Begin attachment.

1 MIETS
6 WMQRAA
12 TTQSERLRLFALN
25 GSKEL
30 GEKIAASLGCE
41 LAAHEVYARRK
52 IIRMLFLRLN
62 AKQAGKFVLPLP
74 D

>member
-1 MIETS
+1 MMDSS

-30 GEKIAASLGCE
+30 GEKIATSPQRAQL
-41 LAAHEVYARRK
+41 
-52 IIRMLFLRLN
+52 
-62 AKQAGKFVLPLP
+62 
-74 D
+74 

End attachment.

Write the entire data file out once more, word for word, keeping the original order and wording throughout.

1 MIETS
6 WMQRAA
12 TTQSERLRLFALN
25 GSKEL
30 GEKIAASLGCE
41 LAAHEVYARRK
52 IIRMLFLRLN
62 AKQAGKFVLPLP
74 D

>member
-1 MIETS
+1 MMDSS

-30 GEKIAASLGCE
+30 GEKIATSPQRAQL
-41 LAAHEVYARRK
+41 
-52 IIRMLFLRLN
+52 
-62 AKQAGKFVLPLP
+62 
-74 D
+74 